Democratic presidential nominee Joe Biden participated in the CNN Presidential Town Hall Thursday night in Moosic, Pennsylvania. Anderson Cooper moderated the outdoor event, which was similar to the ABC News town hall earlier this week with President Donald Trump.
Biden’s event fleshed out some of the specifics of his campaign, which has been criticized, even by allies, for being too vague and middle-of-the-road while highlighting the presidential candidate's approach to politics.
Here are four key takeaways:
1. He's not a radical
Biden attempted to carve out positions that would be tolerable to both progressives and conservatives.
He discussed adopting some specific progressive policies, like achieving net-zero carbon emissions. But he also supported continued use of “fracking” techniques to extract natural gas. Biden's answer to a question about the Green New Deal was that he has his “own deal."
Biden also rejected association with the movement to defund police. But he also referenced the death of Ricardo Muñoz. The 27-year-old Muñoz was recently killed by police in Lancaster, PA, after his family called 911 in an attempt to have him involuntarily committed for a mental health crisis according to Lancaster Online. Biden said that he would make sure that “psychologists and psychiatrists available to go out to deal with those circumstances.”
In other words, he endorsed the type of philosophy that is the basis for much of the “defund the police” movement.
2. He finds racism to be more of an individualized issue rather than a systemic one
Referencing President Trump’s recent dismissal of the idea of white privilege, Cooper asked if Biden believed he had benefited from being white.
Biden was unequivocal that he benefited from privilege of “not hav[ing] to go through what [his] Black brothers and sisters have had to go through.” He accurately described “the talk” and how he never had to give it to his kids when they learned to drive.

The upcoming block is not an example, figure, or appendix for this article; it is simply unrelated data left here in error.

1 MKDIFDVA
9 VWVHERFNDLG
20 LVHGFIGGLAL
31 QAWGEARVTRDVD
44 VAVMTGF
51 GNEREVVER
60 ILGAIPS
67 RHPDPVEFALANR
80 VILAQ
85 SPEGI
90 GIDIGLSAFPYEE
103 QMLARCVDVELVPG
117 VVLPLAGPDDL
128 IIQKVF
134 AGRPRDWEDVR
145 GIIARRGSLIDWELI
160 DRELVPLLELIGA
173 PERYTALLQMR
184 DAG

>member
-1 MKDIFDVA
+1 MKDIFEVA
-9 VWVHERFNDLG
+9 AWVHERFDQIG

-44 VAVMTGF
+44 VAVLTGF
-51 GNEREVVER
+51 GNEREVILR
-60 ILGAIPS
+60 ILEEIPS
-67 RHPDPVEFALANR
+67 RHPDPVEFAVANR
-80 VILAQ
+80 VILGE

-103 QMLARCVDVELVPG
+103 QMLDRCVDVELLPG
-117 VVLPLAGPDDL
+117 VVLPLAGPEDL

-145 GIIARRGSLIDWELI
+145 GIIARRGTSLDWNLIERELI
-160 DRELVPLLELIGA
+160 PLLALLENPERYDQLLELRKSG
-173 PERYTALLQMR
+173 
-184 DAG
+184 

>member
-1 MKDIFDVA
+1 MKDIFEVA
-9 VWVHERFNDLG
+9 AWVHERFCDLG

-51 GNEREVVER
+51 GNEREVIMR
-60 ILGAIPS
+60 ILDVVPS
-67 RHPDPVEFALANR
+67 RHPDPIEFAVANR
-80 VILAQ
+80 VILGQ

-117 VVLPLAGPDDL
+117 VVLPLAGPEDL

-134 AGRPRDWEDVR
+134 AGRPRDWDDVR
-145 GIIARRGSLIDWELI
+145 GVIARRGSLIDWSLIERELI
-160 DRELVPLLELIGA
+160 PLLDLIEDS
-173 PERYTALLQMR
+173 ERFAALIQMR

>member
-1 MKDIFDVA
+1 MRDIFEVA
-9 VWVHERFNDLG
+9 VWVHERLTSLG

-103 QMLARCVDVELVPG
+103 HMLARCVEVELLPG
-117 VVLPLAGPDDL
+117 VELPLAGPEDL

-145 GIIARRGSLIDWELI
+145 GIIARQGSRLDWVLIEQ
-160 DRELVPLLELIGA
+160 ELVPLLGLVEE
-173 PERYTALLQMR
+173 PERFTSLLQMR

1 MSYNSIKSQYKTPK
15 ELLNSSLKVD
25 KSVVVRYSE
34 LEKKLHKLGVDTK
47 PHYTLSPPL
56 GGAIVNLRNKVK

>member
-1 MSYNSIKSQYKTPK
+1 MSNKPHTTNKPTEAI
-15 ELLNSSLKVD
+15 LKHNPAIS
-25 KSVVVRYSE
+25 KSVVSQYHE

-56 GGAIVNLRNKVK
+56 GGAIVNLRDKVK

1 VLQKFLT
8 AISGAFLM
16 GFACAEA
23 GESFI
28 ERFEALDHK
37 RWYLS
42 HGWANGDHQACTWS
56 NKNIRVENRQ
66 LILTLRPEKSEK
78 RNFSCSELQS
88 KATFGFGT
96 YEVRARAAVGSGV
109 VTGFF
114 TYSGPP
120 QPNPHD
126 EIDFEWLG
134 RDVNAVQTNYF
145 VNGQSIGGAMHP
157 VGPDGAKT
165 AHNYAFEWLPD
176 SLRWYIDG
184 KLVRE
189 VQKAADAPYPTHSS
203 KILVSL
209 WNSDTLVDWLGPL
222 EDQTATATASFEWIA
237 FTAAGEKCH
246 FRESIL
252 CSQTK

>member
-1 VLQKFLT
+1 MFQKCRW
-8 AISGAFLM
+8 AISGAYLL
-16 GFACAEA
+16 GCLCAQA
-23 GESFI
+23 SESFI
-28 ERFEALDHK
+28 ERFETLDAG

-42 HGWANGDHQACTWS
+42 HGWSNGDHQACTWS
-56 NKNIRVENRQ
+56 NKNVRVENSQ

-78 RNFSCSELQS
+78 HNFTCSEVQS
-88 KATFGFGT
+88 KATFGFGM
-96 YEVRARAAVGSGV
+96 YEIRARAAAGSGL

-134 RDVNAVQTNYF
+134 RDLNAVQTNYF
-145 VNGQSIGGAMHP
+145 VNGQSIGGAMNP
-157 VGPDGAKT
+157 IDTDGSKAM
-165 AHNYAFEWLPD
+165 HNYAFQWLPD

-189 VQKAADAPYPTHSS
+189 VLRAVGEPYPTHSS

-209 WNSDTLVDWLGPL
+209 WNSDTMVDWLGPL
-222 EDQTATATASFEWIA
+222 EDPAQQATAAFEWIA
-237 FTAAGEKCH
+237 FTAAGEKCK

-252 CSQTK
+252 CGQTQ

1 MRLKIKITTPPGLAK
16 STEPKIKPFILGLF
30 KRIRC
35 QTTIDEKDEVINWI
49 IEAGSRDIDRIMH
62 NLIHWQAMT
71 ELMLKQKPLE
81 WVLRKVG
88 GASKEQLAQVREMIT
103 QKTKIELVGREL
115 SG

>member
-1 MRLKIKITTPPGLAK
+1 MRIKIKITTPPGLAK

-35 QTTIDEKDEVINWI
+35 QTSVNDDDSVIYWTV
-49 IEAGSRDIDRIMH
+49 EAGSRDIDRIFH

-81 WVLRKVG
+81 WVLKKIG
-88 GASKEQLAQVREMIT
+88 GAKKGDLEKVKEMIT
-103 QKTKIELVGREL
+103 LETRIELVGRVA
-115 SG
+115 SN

But Biden also made it clear that he thinks that the worst of America’s racial problems come from individual bad actors or as a result of poor or malicious leadership. According to Biden, police brutality is the result of a few bad cops (who exist in the same way that there are a few bad senators or doctors or members of any other profession).
Biden does think institutions matter. He pointed to some important specific rules, such as disparities in mandatory sentences for drug crimes (which Biden both helped to create and later helped to alleviate). But he also thinks institutions are outcomes of choices. Essentially, Biden is saying that the president more or less gets to choose the systems and structures put in place in the nation.
3. Naturally, he equated growing up in Scranton is like being Black
Biden’s answer about white privilege led to a much longer follow-up. He discussed being looked down upon for growing up in nearby Scranton, PA. He said people from the area were often judged for not having college degrees or, in Biden’s case, not going to an Ivy League school.
He went on to compare the stereotypes of Scrantonians with those which Black people face. It appeared to go over well with the local crowd but it's awfully safe to say the analogy missed the mark in every other way.
4. He tells painfully long stories
While Biden has a tendency to offer personal and compelling anecdotes, the phrases heard along the way can be quite interesting. Thursday night was no exception. In one of his tales, Biden referenced both “A Black guy getting a nickel bag and snorting coke" and "someone who did a line in Park Avenue." There was also a lot of talk about manure of various kinds.
All these things add up to a man who's built an enduring political career based on the idea that any problem can be solved through building relationships and attempting to be relatable. The downfall with the aforementioned approach is being inherently out-of-touch — like with that very recent time he opted to start playing "Despacito" at an event for Latinx voters.
Whether the strength of Biden's empathy and relatability can overcome partisan gridlock and systemic inequalities is open to debate. But even though he goes too far at times, seeing Biden in action at the town hall on Thursday made a good case for his approach.